It will be the first splashdown for astronauts in 45 years. The last time was after the joint US-Soviet mission in 1975 known as the Apollo-Soyuz.
Space station commander Chris Cassidy rang the ship’s bell as Dragon moved away, 430 kilometers above Johannesburg, South Africa. Within minutes, all that could be seen from the capsule was a pair of flashing lights against the black void of space.
“These have been an amazing two months, and we appreciate all you have done as a crew to help us prove Dragon on its maiden flight,” Hurley told the space station.
“Have a good trip,” Cassidy replied, “and have a good landing.”
The return of the astronauts will end a mission that ended a prolonged launch drought in the United States, which relied on Russian rockets to transport astronauts to the space station since the end of the shuttle era.
SpaceX, first private company to send people into orbit
By launching Americans Hurley and Behnken from NASA’s Kennedy Space Center on May 30, SpaceX became the first private company to send people into orbit. Now SpaceX is poised to become the first company to bring people back from orbit.
“The hardest part was getting started, but the most important thing is getting us home,” Behnken said several hours before moving on to Dragon.
A successful splashdown, Behnken said, will bring the American crew’s launch ability “to close the loop.”
In a farewell ceremony earlier today, Cassidy, who will remain on board with two Russians until October, presented Hurley with the small American flag left by previous astronauts to launch into the space station from the American soil. Hurley was the pilot of this last shuttle mission in July 2011.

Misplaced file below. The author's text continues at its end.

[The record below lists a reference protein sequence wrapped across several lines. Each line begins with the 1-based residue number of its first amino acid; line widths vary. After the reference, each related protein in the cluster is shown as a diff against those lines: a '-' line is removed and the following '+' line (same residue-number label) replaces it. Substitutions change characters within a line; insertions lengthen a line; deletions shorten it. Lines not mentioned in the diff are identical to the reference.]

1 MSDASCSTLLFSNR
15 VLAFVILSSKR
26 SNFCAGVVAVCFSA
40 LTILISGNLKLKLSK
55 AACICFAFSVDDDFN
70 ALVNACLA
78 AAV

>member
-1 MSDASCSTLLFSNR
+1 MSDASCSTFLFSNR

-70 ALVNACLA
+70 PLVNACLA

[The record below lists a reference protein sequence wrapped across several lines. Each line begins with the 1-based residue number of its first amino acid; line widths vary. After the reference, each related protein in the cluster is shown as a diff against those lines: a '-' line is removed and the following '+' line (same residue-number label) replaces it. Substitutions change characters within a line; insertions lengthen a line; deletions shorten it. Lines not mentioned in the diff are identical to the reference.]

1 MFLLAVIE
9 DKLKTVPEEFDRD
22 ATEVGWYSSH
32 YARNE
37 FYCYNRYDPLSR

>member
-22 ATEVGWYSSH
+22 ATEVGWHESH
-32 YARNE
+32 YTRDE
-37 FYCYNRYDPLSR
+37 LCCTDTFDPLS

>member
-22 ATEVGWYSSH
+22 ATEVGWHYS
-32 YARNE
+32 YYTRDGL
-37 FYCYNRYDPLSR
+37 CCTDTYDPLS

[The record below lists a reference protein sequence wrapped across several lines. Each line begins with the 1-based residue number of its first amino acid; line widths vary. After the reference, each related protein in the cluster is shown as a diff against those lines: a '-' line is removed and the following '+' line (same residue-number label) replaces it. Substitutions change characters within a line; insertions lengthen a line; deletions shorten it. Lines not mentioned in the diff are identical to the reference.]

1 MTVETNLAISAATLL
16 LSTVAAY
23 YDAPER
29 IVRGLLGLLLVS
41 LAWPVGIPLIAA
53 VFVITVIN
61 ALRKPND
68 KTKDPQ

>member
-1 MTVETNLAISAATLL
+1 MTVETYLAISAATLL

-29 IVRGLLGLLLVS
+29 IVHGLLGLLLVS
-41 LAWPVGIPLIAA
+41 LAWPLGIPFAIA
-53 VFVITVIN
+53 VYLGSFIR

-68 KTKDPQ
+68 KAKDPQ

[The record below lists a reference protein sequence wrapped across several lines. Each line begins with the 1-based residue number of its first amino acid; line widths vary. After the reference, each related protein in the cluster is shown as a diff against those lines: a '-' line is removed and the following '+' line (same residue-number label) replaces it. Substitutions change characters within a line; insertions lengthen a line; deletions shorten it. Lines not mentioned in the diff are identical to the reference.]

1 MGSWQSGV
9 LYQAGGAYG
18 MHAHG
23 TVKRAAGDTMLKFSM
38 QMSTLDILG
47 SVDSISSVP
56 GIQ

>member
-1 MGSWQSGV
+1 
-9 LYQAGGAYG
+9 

The flag – which also flew on the first shuttle flight in 1981 – became an award for the company that launched the astronauts first.
SpaceX easily beat Boeing, which is not expected to launch its first crew until next year and will land in the Southwestern United States. The flag has one more flight after this one: to the moon as part of NASA’s Artemis program for the next few years.
“We’re a little sad to see them go,” Cassidy said, “but very excited for what it means for our international space program to add this capability” of commercial crew capsules. The next SpaceX crew flight is scheduled for late September.
Hurley and Behnken also bring back a brilliant blue and purple dinosaur named Tremor. Their young sons chose the toy to accompany their fathers on the historic mission.